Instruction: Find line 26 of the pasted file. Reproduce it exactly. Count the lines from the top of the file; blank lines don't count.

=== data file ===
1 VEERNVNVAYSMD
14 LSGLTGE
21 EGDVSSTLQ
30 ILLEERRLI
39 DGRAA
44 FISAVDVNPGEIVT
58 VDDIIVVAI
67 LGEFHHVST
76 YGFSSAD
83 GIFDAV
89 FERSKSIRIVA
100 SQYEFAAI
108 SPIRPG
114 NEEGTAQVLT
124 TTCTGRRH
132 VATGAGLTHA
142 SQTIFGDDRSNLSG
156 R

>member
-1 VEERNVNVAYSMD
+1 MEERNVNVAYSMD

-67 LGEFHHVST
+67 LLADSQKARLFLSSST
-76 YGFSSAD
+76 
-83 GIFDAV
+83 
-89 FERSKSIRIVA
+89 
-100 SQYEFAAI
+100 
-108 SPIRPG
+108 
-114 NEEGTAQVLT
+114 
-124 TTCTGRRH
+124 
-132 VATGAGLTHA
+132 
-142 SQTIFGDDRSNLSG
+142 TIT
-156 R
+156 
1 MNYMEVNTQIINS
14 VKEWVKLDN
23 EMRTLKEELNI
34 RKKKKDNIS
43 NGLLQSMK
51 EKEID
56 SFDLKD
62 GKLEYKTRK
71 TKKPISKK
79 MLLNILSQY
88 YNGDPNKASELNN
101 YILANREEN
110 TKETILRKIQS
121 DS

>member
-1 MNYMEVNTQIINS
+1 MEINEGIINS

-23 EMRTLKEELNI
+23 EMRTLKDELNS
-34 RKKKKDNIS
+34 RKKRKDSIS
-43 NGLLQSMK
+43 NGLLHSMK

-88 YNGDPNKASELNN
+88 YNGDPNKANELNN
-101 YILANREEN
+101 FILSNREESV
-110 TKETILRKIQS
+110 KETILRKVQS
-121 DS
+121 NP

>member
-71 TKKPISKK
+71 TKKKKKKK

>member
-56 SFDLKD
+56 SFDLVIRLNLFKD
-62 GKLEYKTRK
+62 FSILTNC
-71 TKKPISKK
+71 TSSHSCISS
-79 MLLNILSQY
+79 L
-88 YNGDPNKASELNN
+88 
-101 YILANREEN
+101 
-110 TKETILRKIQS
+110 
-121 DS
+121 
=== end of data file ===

-83 GIFDAV